(iii) Property. [Reserved]. See 1.469-2(c)(6)(iii) for rules relating to this paragraph.

(iv) Examples. The following examples illustrate the application of this (c)(6):

Example 1. [Reserved]. See §1.469-2(c)(6)(iv) Example 1.
Example 2. [Reserved]. See §1.469-2(c)(6)(iv) Example 2.
Example 3. C is a general partner in partnership T and a limited partner in partnership U. T and U both own oil and gas working interests in tracts of land in County X. In 1987, T drills a well, and C's distributive share of T's losses from drilling the well is treated under §1.469-1T(e)(4) as not from a passive activity. In the course of selecting the drilling site and drilling the well, T develops information indicating a significant probability that substantial oil and gas reserves underlie most portions of County X. As a result, the value of all oil and gas properties in County X is enhanced. The information developed by T does not, however, indicate that the reservoir in which T's well is drilled underlies U's tract. Under these facts, T's and U's tracts are not treated as one property for purposes of this paragraph (c)(6), because the value of U's tract is not directly enhanced by T's activities.

(7) Other items specifically excluded. Notwithstanding any other provision of the regulations under section 469, passive activity gross income does not include the following:

(i) Gross income of an individual from intangible property, such as a patent, copyright, or literary, musical, or artistic composition, if the taxpayer's personal efforts significantly contributed to the creation of such property;

(ii) Gross income from a qualified low-income housing project (within the meaning of section 502 of the Tax Reform Act of 1986) for any taxable year in the relief period (within the meaning of section 502(b) of such Act;

(iii) Gross income attributable to a refund of any state, local, or foreign income, war profits, or excess profits tax;

(iv) [Reserved]. See §1.469-2(c)(7)(iv) for rules relating to this paragraph (c)(7)(iv).

(v) [Reserved]. See §1.469-2(c)(7)(v) for rules relating to this paragraph (c)(7)(v).

(vi) [Reserved]. See §1.469-2(c)(7)(vi) for rules relating to this paragraph (c)(7)(vi).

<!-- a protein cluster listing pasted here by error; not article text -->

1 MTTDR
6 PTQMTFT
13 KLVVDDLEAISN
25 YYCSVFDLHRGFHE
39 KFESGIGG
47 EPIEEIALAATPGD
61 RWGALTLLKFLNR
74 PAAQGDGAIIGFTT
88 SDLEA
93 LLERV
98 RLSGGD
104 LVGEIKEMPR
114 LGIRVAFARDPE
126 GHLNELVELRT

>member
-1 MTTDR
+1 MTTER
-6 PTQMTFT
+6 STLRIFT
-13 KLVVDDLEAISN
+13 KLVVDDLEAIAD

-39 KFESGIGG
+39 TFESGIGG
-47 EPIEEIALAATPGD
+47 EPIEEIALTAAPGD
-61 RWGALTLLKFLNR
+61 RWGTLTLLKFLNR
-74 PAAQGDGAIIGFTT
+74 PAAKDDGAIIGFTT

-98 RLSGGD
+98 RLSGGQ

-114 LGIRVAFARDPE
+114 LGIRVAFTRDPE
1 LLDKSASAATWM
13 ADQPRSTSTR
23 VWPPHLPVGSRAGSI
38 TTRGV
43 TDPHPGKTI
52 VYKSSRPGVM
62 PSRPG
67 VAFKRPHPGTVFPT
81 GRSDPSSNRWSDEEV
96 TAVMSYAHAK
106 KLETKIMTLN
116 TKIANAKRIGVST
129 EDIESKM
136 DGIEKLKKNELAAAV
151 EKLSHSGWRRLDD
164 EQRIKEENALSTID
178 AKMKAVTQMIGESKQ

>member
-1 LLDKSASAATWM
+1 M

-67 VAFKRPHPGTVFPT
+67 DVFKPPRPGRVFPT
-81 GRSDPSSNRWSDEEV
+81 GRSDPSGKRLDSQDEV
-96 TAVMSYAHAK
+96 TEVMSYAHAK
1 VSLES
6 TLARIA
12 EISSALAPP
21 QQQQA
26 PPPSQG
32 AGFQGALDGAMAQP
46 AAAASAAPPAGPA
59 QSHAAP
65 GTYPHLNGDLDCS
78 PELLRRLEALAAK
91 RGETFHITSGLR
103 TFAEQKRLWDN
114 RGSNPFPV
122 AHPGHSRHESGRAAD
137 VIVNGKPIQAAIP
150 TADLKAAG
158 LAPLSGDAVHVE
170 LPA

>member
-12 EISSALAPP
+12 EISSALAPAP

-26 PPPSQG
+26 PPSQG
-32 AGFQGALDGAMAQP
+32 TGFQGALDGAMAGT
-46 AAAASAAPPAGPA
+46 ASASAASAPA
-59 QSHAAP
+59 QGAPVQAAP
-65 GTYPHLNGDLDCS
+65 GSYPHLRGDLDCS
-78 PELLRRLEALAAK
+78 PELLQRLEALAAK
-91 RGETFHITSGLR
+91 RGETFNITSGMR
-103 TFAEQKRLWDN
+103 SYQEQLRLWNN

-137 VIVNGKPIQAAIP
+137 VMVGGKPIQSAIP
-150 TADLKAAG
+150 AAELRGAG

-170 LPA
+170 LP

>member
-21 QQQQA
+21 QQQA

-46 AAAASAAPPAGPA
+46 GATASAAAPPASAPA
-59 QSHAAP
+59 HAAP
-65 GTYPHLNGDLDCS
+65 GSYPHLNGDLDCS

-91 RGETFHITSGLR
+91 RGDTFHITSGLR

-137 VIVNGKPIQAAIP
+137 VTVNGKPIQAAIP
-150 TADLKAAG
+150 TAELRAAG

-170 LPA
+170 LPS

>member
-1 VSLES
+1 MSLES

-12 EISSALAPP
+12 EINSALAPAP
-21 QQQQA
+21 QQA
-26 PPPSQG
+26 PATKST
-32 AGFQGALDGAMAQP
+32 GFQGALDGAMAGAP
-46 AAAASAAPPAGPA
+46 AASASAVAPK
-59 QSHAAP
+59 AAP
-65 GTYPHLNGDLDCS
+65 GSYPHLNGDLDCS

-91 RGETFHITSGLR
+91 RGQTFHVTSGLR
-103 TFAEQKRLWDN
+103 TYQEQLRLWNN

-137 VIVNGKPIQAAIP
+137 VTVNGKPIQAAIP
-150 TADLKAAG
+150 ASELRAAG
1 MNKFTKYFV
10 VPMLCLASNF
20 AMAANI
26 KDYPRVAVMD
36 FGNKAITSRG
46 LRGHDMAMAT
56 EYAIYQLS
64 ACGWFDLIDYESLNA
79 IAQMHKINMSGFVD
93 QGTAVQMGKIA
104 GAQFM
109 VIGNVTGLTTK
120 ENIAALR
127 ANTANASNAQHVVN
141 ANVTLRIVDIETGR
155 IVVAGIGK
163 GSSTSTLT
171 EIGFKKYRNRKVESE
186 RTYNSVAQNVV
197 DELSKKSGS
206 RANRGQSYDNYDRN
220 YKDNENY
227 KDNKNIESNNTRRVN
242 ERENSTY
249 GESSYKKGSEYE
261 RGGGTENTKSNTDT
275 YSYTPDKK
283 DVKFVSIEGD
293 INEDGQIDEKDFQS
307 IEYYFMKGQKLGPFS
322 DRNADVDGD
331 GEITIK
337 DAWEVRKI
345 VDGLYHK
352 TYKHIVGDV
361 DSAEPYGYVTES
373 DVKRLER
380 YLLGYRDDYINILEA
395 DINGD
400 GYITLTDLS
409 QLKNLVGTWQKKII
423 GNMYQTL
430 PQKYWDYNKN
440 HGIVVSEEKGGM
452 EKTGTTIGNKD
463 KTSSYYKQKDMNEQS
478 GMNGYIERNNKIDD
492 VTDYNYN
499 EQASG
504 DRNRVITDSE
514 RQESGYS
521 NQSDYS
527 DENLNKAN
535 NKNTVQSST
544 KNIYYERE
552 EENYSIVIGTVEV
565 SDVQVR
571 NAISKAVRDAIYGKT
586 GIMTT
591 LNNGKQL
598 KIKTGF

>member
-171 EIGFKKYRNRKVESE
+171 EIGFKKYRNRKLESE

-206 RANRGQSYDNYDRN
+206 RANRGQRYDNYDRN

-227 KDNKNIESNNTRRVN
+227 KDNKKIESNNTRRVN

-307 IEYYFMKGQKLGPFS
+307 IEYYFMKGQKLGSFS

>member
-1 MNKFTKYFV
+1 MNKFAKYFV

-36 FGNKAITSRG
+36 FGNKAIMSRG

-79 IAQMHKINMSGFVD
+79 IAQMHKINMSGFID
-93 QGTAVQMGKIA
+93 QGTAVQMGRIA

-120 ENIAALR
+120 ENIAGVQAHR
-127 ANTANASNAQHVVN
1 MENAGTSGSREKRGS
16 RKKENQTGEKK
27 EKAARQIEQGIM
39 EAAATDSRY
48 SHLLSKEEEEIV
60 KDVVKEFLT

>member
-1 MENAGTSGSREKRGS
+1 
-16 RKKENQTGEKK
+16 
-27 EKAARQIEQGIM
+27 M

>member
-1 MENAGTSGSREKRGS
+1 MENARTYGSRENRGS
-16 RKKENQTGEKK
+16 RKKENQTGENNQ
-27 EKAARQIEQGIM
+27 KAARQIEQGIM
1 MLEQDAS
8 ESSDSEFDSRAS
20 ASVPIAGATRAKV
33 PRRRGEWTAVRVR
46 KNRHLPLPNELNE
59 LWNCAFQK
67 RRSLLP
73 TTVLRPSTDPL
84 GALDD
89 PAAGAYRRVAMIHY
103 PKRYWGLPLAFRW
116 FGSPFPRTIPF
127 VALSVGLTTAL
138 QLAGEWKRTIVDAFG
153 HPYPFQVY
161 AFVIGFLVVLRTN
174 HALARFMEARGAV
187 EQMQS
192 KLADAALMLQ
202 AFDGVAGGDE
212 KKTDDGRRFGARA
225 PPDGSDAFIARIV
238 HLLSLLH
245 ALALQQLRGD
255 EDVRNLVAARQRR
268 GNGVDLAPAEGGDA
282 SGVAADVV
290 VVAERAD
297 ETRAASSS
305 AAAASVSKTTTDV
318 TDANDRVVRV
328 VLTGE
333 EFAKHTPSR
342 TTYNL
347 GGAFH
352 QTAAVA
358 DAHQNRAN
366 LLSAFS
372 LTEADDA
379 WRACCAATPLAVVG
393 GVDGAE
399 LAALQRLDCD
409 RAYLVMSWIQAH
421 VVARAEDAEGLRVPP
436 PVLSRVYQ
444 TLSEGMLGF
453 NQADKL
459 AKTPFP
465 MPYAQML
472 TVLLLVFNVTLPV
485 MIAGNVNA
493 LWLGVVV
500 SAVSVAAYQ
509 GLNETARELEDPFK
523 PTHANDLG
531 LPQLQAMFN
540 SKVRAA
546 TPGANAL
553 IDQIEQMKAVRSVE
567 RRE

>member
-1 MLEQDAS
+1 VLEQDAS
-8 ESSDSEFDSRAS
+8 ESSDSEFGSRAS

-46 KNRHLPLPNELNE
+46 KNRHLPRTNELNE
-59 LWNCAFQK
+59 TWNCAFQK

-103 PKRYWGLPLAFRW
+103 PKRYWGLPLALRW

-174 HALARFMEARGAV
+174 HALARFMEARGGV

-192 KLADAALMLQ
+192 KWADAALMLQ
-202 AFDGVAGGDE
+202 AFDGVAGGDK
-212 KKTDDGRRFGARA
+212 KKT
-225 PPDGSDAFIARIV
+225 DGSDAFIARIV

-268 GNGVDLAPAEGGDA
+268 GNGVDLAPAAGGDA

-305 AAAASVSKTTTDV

(d) Passive activity deductions—(1) In general. Except as otherwise provided in section 469 and the regulations thereunder, a deduction is a passive activity deduction for a taxable year if and only if such deduction—

(i) Arises (within the meaning of paragraph (d)(8) of this section) in connection with the conduct of an activity that is a passive activity for the taxable year; or

(ii) Is treated as a deduction from an activity under §1.469-1T(f)(4) for the taxable year.

The following example illustrates the application of this paragraph (d)(1):

Example. (i) In 1987, A, a calendar year individual, acquires a partnership interest in R, a calendar year partnership. R's only activity is a trade or business activity in which A materially participates for 1987. R incurs a loss in 1987. A's distributive share of R's 1987 loss is $1,000. However, A's basis in the partnership interest at the end of 1987 (without regard to A's distributive share of partnership loss) is $600; accordingly, section 704(d) disallows any deduction in 1987 for $400 of A's distributive share of R's loss. The remainder of A's distributive share of R's loss would be allowed as a deduction for 1987 if taxable income for all taxable years were determined without regard to sections 469, 613A(d), and 1211. See paragraph (d)(8) of this section.

(ii) A does not materially participate in R's activity for 1988. In 1988, R again incurs a loss, and A's distributive share of the loss is again $1,000. At the end of 1988, A's basis in the partnership interest (without regard to A's distributive share of partnership loss) is $2,000; accordingly, in 1988 section 704(d) does not limit A's deduction for either A's $1,000 distributive share of R's 1988 loss or the $400 loss carried over from 1987 under the second sentence of section 704(d). These losses would be allowed as a deduction for 1988 if taxable income for all taxable years were determined without regard to sections 469, 613A(d) and 1211. See paragraph (d)(8) of this section.

(iii) Under these facts, only $400 of A's distributive share of R's deductions from the activity are disallowed under section 704(d) in 1987. A's remaining deductions from the activity are treated as deductions that arise in connection with the activity for 1987 under paragraph (d)(8) of this section. Because A materially participates in the activity for 1987, the activity is not a passive activity (within the meaning of §1.469-1T(e)(1)) of A for such year. Accordingly, the deductions that are not disallowed in 1987 are not passive activity deductions.